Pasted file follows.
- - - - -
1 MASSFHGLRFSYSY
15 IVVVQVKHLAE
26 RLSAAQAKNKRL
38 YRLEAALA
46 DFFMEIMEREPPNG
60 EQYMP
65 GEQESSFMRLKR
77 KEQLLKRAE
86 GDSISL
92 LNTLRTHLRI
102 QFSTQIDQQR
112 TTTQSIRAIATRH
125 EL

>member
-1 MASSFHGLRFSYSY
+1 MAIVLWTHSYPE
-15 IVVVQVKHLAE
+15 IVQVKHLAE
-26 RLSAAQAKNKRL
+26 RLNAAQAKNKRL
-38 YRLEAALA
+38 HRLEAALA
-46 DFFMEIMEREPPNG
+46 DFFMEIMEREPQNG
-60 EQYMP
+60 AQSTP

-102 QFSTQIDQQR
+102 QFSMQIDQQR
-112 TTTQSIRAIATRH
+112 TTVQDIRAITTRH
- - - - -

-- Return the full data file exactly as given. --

1 MASSFHGLRFSYSY
15 IVVVQVKHLAE
26 RLSAAQAKNKRL
38 YRLEAALA
46 DFFMEIMEREPPNG
60 EQYMP
65 GEQESSFMRLKR
77 KEQLLKRAE
86 GDSISL
92 LNTLRTHLRI
102 QFSTQIDQQR
112 TTTQSIRAIATRH
125 EL

>member
-1 MASSFHGLRFSYSY
+1 MAIVLWTHSYPE
-15 IVVVQVKHLAE
+15 IVQVKHLAE
-26 RLSAAQAKNKRL
+26 RLNAAQAKNKRL
-38 YRLEAALA
+38 HRLEAALA
-46 DFFMEIMEREPPNG
+46 DFFMEIMEREPQNG
-60 EQYMP
+60 AQSTP

-102 QFSTQIDQQR
+102 QFSMQIDQQR
-112 TTTQSIRAIATRH
+112 TTVQDIRAITTRH